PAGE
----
If you came out to the Beachland Ballroom Saturday night hoping to hear the blues, you’d have left the venue damn well p*ssed. In spite of the American roots rock pedigree of Drummer’s bassist, Pat Carney, aka, the drummer for the Akron blues, duo, The Black Keys, the assembled super-group of drummers who comprise the band, Drummer, stayed comfortably clear of anything resembling the blues, instead treating the crowd to a set of modern indie rock in the vein of Wolf Parade, complete with nerdy, prog-rock flourishes.
Jon Finley (Beaten Awake, Party of Helicopters) was intent on stretching the range of his rough, scratchy voice. Jamie Stillman (Party of Helicopters, Teeth of the Hydra) wanted to shred. Steve Clements (Houseguest) geeked out on his keyboards, Greg Boyd drummed (someone in a band of former and current drummers had to do it), and Carney, here the bassist, was content to place himself in the rear of the band and out of the spotlight. And somehow it worked. Maybe not the way in which people expected Drummer to work, and maybe not in the vein of a true super-group, rather Drummer performed much in the same way the band came together, as five friends from the Akron/Kent scene jamming for the sheer pleasure of it.
Perhaps the most telling moment of the night came mid-set, between “Diamonds to Shake” and “Feel Good Together” when Finley questioned the audience, “Are we having a good time?” It was met with a mild response and quickly redirected back to the band, to which he replied without a second of hesitation, “F*ck yeah, dawg.” Even if Drummer weren’t quite what you expected, you have to admit it was a good time seeing all the boys in the bands we’ve watched for the past ten years, together on the same stage, playing music for the purest reason possible, enjoyment.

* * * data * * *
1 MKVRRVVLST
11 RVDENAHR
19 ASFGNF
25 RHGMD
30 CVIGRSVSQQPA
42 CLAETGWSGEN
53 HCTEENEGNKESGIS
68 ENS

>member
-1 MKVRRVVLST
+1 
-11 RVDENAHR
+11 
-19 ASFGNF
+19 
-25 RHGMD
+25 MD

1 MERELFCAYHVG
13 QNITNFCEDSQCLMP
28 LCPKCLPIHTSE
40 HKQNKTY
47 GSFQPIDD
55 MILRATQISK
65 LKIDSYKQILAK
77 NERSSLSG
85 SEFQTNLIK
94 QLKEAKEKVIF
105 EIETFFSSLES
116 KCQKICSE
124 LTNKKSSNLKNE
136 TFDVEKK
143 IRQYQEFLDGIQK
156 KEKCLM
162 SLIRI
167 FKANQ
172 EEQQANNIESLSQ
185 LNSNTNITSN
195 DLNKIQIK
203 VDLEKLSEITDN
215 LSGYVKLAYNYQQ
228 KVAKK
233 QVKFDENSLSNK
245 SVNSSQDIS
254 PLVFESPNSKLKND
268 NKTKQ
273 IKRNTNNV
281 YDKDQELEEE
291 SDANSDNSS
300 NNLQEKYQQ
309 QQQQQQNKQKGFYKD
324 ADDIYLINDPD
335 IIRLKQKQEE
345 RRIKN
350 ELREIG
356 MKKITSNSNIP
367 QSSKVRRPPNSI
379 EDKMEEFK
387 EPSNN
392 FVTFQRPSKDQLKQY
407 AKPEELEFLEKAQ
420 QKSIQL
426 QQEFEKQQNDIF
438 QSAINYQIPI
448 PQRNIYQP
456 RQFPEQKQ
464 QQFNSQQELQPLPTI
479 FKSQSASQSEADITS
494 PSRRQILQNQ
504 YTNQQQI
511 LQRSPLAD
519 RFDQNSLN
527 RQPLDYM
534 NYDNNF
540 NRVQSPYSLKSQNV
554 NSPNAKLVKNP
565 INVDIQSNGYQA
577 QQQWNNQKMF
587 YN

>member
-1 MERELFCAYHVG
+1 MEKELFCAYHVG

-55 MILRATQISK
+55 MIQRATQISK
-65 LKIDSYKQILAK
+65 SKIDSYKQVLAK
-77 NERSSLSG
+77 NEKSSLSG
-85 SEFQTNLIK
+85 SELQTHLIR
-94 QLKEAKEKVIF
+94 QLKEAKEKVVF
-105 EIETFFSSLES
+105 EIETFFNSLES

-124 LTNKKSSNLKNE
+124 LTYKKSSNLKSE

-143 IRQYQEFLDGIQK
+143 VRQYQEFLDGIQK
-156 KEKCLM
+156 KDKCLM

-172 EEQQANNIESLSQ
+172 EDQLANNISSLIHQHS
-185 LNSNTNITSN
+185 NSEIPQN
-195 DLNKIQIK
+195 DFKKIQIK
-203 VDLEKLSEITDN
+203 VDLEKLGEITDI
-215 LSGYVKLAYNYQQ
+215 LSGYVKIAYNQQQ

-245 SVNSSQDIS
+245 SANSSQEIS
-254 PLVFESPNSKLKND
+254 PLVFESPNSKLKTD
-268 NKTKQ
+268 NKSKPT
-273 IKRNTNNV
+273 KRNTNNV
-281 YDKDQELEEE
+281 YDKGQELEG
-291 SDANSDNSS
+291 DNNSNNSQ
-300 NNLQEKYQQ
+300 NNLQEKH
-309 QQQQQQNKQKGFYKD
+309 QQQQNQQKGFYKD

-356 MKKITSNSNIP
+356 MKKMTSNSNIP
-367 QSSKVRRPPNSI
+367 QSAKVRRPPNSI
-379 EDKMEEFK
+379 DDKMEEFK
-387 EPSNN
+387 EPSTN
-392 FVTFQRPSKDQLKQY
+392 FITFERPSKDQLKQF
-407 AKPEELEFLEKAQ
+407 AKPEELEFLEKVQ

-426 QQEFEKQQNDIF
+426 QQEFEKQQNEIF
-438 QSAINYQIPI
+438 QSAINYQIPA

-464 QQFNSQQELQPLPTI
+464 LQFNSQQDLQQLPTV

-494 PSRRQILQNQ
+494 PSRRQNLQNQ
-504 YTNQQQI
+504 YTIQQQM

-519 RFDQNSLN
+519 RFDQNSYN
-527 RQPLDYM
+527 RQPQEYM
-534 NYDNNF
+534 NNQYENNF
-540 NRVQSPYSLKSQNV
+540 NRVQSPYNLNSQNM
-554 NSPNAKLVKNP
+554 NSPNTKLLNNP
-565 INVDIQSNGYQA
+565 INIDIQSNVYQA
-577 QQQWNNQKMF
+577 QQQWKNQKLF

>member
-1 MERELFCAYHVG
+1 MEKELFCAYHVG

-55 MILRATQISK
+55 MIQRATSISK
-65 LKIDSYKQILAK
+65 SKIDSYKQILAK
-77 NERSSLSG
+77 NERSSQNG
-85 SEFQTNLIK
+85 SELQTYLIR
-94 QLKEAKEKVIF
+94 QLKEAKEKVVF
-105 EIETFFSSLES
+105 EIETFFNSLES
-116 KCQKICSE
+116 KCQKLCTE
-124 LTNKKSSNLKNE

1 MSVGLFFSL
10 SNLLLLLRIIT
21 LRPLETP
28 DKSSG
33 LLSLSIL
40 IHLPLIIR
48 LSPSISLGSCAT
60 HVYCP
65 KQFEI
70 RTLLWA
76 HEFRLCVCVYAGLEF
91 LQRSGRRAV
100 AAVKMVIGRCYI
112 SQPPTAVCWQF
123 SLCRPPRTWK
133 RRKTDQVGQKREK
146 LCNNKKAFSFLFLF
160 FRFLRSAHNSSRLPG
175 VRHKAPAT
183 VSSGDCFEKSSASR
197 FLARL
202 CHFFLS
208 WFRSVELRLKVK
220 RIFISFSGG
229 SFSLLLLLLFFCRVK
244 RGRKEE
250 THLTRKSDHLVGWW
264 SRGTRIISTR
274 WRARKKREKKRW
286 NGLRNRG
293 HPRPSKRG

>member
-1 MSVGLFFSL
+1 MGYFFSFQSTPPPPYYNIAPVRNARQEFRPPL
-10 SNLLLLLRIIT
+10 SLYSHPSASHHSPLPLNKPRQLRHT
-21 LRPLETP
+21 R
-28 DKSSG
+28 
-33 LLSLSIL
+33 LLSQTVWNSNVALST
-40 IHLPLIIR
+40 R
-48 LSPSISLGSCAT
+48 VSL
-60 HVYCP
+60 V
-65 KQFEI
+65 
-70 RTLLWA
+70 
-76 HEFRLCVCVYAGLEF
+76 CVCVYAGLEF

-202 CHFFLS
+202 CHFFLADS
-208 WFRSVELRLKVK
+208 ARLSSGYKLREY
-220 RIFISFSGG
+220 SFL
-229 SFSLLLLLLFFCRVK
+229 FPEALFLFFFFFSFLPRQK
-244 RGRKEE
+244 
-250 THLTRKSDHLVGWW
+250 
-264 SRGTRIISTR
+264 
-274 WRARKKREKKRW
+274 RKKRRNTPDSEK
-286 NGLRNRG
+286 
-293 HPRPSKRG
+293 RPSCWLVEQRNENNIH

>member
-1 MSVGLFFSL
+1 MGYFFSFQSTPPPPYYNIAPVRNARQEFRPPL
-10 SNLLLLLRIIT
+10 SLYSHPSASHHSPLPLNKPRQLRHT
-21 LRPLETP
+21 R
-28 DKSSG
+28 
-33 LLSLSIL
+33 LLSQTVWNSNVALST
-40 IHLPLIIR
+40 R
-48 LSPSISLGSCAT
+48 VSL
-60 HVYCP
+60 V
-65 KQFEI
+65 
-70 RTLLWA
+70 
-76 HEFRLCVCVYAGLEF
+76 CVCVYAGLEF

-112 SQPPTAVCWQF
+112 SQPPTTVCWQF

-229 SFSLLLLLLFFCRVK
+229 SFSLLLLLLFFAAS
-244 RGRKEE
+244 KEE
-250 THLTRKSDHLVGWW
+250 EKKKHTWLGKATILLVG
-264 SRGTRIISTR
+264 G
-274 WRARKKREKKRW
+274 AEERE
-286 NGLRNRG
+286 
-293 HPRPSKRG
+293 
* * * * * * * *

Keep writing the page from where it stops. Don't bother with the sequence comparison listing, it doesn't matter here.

Cleveland’s , Other Girls, preceded Drummer, and at first glance, they appeared to be the answer to the indie rock fashion riddle, “What do you get when you cross a mesh-back hat and a new wave flop top?” A Flock of Truckers? Drive-By Seagulls? Jesus and Uncle Jessee Chain? The answer, unexpected to those who haven’t seen the mismatched styles of Other Girls in action before Saturday night (The bassist, sporting the meshback look, and the guitarist on the opposite side of the stage, sporting the flop-top) , was power pop. It wasn’t power pop in the Seventies sense of the genre, but a more nuanced form, drawing bits and pieces from modern acts as diverse as Interpol, The Walkmen, and Band of Horses. Numbers like “Sleep a Year,” bounced and swayed with energy, while the “Long Con” proved that new-wave inspired pop can be channeled into more lively directions than minor-key moping. Their set wasn’t without the occasional misstep, however. Lead singer, Jonah Oryszak’s decision to take “The Facility” down an octave, sapped one of their record’s brightest moments of its bristling pop. Luckily, it wasn’t a set killing miscalculation, with the woozy ballad, “White Rabbit,” and its wandering guitar tones, providing a well placed, set-ending highlight.